On Spider Houses and Greed within The Legend of Zelda
“If you lift the curse … I’ll teach you … something good … Hurry … Please … This is awful … In here … The gold ones … The cursed spiders … Defeat them all … Make me normal … again … .”
- The Cursed Man, Majora’s Mask
“Human desire is an insatiable,
fearsome thing … even to a demon!
But then again, I suppose it’s also
what makes your kind so intriguing … .”
- Batreaux, Skyward Sword
Above: The Cursed Man of the Fearful Spider House
For me, and perhaps many readers, one of the most powerful images from The Legend of Zelda retained by memory is that of the House of Skulltula in Ocarina of Time’s Kakariko Village. Nestled in the midst of the most ostensibly peaceful location in Hyrule is an unassuming grey house, which, as we learn from the townsfolk, has a dark history and a necessary moral lesson. An elderly villager in Kakariko gives us this history: “Folks around here tell of a fabulously rich family that once lived in one of the houses in this village … But they say that the entire family was cursed due to their greed! Who knows what might happen to those who are consumed by greed.”  This tale is corroborated by the cursed father within the House of Skulltula, who tells Link of the curse on his family. Avarice fed his unquenchable desires, and before long, such vice led to the Curse of the Spider, here represented by Gold Skulltulas – themselves a perceptible symbol of greed. In order to dispel the spider’s curse, Link must destroy Gold Skulltulas the world over, collecting them as he goes; and in doing this, he also destroys a visible manifestation of greed and selfishness in Hyrule.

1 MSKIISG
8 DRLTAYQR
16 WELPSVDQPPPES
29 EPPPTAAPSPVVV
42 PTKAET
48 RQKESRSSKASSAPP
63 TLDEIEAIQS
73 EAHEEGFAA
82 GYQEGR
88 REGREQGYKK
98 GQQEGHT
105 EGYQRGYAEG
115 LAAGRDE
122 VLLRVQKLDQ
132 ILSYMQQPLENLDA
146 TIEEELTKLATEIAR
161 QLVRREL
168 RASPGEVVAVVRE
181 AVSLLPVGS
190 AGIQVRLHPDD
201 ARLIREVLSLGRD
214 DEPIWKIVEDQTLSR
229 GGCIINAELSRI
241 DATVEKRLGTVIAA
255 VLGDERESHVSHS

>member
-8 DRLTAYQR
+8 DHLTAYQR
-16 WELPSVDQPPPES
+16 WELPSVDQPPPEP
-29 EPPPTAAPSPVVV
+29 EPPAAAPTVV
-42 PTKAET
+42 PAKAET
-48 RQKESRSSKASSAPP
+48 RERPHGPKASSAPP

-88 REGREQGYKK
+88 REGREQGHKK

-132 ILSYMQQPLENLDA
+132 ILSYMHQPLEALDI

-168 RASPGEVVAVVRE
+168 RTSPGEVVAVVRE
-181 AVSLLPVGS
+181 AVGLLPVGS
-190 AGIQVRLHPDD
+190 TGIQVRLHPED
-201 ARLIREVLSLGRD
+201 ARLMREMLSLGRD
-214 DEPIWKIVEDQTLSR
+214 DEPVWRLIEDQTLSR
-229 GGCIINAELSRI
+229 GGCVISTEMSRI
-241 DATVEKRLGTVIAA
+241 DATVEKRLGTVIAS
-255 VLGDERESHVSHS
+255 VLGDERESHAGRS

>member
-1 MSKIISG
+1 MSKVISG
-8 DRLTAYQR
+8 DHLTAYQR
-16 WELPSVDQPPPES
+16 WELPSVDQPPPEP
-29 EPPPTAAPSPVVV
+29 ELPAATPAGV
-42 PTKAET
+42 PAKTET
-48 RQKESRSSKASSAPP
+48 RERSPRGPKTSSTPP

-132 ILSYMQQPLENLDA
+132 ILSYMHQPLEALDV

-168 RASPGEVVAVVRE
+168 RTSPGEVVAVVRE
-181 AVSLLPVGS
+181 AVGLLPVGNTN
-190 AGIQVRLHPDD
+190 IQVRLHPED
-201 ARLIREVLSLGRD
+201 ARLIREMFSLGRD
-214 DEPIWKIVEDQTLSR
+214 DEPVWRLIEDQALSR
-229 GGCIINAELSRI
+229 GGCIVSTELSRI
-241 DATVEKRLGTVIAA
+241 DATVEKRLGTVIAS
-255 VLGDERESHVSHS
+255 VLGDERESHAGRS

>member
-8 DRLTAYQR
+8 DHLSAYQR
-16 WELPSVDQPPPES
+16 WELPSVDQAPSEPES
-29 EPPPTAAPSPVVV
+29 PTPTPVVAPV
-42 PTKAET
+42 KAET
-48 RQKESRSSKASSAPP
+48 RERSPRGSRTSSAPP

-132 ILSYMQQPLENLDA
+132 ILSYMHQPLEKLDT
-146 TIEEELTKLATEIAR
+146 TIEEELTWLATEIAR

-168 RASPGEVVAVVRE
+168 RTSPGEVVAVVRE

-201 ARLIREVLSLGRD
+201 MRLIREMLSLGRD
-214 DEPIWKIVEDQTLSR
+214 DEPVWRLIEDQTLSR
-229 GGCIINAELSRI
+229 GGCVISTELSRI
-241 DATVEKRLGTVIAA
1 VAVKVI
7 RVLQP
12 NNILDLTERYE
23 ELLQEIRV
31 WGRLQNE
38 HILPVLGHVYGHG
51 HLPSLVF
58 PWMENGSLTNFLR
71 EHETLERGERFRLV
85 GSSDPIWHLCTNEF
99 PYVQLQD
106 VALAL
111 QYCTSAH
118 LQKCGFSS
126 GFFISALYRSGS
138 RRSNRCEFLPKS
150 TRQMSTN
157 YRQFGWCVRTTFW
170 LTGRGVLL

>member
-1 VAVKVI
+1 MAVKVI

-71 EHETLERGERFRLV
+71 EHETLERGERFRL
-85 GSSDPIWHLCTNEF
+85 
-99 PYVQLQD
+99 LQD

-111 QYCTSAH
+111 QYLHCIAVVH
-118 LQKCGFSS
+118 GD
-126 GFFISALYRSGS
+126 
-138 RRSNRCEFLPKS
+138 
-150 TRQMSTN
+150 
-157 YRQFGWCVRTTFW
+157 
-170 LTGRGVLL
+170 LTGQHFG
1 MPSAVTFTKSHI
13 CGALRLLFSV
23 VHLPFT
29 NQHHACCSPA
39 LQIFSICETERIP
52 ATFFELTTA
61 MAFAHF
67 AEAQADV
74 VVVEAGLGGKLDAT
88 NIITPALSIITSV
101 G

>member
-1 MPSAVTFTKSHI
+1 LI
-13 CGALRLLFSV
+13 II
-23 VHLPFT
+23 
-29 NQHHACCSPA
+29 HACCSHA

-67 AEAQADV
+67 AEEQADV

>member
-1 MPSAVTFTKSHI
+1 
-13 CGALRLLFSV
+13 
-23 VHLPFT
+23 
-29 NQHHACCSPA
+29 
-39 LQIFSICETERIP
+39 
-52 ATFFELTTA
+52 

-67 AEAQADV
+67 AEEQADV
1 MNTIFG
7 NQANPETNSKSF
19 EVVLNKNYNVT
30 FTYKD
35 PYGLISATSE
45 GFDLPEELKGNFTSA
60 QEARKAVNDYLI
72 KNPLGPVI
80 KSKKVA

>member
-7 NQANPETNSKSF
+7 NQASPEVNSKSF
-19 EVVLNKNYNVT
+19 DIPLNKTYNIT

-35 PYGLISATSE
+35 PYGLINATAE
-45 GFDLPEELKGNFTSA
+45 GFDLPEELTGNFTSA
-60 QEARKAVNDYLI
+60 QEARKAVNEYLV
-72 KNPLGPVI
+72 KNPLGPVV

Oft talked about, but little understood, the Spider Houses inhabiting both Hyrule and Termina hold a subtle fascination commonly overshadowed by rising plot, climax, and resolution. Spider Houses do not play pivotal roles in furthering the story, but they often augment small side-chapters parallel to the larger story with parables, morals, and mysteries. They also sound a clarion call against avarice, warning of greed’s corrupting influence on the face of the human soul.
As true in all societies and all places, the Curse of the Spider can take root in any human being, so it should be unsurprising that we also find people consumed with, and transformed by, greed within the parallel realm of Termina.